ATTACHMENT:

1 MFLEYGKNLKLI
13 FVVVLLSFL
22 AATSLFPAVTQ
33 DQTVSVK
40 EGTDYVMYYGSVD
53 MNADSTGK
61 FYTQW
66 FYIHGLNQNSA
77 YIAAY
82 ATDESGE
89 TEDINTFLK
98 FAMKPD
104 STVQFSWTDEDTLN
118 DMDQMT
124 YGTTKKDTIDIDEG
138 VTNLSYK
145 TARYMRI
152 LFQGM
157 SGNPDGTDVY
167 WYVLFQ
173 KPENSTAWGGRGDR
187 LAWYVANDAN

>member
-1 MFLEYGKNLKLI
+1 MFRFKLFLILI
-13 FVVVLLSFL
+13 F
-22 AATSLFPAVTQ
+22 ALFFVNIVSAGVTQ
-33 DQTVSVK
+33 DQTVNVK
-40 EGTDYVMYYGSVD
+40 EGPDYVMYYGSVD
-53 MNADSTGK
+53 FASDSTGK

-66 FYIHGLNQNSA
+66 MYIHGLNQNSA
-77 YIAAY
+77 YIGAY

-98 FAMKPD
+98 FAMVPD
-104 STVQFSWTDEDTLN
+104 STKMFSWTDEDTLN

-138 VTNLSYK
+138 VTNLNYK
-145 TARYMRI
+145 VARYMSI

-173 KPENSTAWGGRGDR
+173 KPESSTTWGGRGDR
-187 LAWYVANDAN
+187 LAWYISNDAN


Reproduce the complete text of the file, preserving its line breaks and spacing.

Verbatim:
1 MFLEYGKNLKLI
13 FVVVLLSFL
22 AATSLFPAVTQ
33 DQTVSVK
40 EGTDYVMYYGSVD
53 MNADSTGK
61 FYTQW
66 FYIHGLNQNSA
77 YIAAY
82 ATDESGE
89 TEDINTFLK
98 FAMKPD
104 STVQFSWTDEDTLN
118 DMDQMT
124 YGTTKKDTIDIDEG
138 VTNLSYK
145 TARYMRI
152 LFQGM
157 SGNPDGTDVY
167 WYVLFQ
173 KPENSTAWGGRGDR
187 LAWYVANDAN

>member
-1 MFLEYGKNLKLI
+1 MFRFKLFLILI
-13 FVVVLLSFL
+13 F
-22 AATSLFPAVTQ
+22 ALFFVNIVSAGVTQ
-33 DQTVSVK
+33 DQTVNVK
-40 EGTDYVMYYGSVD
+40 EGPDYVMYYGSVD
-53 MNADSTGK
+53 FASDSTGK

-66 FYIHGLNQNSA
+66 MYIHGLNQNSA
-77 YIAAY
+77 YIGAY

-98 FAMKPD
+98 FAMVPD
-104 STVQFSWTDEDTLN
+104 STKMFSWTDEDTLN

-138 VTNLSYK
+138 VTNLNYK
-145 TARYMRI
+145 VARYMSI

-173 KPENSTAWGGRGDR
+173 KPESSTTWGGRGDR
-187 LAWYVANDAN
+187 LAWYISNDAN